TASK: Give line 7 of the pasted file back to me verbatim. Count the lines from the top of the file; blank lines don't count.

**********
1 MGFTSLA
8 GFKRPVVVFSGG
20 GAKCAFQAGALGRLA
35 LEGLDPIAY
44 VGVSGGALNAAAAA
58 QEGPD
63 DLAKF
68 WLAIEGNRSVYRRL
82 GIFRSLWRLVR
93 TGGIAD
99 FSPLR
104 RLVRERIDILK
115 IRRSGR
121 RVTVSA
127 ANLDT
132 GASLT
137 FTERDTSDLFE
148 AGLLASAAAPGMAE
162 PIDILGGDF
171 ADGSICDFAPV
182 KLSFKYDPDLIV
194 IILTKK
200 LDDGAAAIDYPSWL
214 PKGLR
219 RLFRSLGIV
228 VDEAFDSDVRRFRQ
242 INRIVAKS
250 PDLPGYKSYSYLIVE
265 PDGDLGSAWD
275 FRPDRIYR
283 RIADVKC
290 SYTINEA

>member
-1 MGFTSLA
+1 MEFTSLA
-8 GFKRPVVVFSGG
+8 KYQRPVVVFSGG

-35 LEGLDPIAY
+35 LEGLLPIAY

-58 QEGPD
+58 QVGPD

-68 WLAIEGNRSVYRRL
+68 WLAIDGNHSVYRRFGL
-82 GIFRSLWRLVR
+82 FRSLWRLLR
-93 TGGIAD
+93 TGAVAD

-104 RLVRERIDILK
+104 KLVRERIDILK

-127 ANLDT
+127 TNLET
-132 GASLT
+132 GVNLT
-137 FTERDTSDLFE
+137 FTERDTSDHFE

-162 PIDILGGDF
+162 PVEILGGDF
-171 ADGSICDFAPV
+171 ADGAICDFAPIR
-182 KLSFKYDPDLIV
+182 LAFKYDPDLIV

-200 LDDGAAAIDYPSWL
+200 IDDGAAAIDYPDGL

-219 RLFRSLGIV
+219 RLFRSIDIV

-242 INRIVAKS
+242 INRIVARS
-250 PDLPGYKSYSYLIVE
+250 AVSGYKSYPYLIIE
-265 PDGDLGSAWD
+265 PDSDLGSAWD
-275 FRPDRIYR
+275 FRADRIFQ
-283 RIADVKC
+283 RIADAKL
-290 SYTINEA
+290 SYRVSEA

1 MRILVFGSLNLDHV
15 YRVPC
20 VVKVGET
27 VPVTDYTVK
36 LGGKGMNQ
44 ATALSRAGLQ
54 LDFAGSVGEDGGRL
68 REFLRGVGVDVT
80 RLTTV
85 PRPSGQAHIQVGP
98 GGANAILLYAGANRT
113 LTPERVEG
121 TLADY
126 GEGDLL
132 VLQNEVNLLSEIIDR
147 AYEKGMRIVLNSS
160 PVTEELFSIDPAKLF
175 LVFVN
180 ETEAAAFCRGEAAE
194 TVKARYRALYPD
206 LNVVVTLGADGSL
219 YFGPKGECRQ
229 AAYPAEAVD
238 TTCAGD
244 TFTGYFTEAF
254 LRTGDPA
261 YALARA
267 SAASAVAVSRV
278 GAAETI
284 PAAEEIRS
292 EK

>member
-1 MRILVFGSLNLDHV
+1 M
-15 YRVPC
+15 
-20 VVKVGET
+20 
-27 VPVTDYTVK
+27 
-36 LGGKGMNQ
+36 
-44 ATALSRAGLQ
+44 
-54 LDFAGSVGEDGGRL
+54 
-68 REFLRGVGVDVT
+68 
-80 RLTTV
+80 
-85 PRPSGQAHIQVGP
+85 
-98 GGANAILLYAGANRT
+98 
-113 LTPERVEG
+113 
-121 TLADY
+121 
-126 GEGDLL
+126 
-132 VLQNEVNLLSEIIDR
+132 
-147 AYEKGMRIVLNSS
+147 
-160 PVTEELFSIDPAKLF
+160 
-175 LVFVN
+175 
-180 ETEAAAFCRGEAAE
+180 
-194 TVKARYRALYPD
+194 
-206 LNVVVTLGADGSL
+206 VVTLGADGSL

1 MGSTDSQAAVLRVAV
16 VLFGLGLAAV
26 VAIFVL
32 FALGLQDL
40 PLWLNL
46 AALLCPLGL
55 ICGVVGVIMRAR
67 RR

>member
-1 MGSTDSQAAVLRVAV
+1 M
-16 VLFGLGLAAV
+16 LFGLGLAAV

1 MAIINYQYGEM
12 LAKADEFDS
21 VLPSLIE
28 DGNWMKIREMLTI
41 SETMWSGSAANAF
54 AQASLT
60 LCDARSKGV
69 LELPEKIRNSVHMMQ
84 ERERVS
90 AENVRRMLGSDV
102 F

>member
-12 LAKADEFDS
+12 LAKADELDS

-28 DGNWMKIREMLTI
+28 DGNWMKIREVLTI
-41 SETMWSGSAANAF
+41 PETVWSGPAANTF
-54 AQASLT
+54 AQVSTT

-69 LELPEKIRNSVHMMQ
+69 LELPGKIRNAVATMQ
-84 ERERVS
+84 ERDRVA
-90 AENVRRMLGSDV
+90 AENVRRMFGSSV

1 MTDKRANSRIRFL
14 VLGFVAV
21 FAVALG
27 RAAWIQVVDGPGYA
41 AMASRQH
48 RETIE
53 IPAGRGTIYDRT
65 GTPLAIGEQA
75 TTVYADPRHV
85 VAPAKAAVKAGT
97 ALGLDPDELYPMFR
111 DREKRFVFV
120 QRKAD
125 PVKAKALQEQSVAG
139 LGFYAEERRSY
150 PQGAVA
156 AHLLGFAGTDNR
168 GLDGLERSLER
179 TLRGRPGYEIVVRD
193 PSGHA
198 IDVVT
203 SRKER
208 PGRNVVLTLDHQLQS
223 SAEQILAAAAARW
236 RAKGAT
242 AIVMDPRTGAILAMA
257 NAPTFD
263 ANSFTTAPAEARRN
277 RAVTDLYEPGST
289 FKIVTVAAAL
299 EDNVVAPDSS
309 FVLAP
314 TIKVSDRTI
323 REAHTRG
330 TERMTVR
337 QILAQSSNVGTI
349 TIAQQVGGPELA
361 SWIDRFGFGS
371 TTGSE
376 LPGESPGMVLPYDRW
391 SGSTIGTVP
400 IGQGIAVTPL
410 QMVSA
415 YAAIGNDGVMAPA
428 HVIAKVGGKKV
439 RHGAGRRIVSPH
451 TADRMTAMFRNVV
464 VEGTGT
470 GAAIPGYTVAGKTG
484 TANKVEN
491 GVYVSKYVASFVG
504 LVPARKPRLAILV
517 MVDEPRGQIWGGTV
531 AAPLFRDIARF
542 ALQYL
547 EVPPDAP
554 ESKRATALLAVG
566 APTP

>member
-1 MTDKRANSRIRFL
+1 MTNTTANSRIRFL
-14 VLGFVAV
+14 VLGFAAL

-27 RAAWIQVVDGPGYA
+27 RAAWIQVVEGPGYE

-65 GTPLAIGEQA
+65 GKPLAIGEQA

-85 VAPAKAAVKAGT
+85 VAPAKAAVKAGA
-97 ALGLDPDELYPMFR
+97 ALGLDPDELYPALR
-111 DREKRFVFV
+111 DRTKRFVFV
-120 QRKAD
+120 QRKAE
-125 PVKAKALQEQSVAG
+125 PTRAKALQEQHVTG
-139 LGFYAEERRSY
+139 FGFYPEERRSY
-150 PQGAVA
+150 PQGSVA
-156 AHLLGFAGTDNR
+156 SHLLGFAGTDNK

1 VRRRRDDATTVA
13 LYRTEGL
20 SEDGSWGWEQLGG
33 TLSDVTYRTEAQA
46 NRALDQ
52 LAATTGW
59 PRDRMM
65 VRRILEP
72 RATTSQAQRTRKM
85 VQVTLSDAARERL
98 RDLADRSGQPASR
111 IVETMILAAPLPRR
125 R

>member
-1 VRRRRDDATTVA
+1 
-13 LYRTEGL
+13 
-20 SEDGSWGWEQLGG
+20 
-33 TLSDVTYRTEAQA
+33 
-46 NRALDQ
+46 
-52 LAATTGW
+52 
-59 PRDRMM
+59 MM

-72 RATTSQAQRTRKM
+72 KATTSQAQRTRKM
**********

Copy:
63 DLAKF